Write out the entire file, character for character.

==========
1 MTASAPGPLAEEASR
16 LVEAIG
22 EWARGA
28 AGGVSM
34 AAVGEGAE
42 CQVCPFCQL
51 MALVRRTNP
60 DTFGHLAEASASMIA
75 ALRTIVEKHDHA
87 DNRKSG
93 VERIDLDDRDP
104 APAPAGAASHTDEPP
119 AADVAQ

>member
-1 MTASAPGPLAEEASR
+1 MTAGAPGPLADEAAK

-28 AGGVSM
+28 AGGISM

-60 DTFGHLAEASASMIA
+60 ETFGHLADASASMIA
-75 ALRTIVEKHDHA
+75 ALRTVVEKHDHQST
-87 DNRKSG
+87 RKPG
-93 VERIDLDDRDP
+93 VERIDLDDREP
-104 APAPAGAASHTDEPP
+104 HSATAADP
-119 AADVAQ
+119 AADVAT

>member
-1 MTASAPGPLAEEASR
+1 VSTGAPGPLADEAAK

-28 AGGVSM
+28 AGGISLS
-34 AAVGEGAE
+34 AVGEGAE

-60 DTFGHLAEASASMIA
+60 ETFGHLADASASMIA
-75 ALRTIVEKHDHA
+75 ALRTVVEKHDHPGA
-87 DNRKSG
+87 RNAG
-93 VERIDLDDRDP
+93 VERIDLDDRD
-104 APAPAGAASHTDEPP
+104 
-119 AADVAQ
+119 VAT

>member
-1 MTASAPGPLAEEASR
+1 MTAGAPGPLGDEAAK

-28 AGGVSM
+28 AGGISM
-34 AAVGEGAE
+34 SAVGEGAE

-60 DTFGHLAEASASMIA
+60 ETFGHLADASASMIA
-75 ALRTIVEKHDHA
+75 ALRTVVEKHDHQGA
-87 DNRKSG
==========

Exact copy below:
1 MTASAPGPLAEEASR
16 LVEAIG
22 EWARGA
28 AGGVSM
34 AAVGEGAE
42 CQVCPFCQL
51 MALVRRTNP
60 DTFGHLAEASASMIA
75 ALRTIVEKHDHA
87 DNRKSG
93 VERIDLDDRDP
104 APAPAGAASHTDEPP
119 AADVAQ

>member
-1 MTASAPGPLAEEASR
+1 MTAGAPGPLADEAAK

-28 AGGVSM
+28 AGGISM

-60 DTFGHLAEASASMIA
+60 ETFGHLADASASMIA
-75 ALRTIVEKHDHA
+75 ALRTVVEKHDHQST
-87 DNRKSG
+87 RKPG
-93 VERIDLDDRDP
+93 VERIDLDDREP
-104 APAPAGAASHTDEPP
+104 HSATAADP
-119 AADVAQ
+119 AADVAT

>member
-1 MTASAPGPLAEEASR
+1 VSTGAPGPLADEAAK

-28 AGGVSM
+28 AGGISLS
-34 AAVGEGAE
+34 AVGEGAE

-60 DTFGHLAEASASMIA
+60 ETFGHLADASASMIA
-75 ALRTIVEKHDHA
+75 ALRTVVEKHDHPGA
-87 DNRKSG
+87 RNAG
-93 VERIDLDDRDP
+93 VERIDLDDRD
-104 APAPAGAASHTDEPP
+104 
-119 AADVAQ
+119 VAT

>member
-1 MTASAPGPLAEEASR
+1 MTAGAPGPLGDEAAK

-28 AGGVSM
+28 AGGISM
-34 AAVGEGAE
+34 SAVGEGAE

-60 DTFGHLAEASASMIA
+60 ETFGHLADASASMIA
-75 ALRTIVEKHDHA
+75 ALRTVVEKHDHQGA
-87 DNRKSG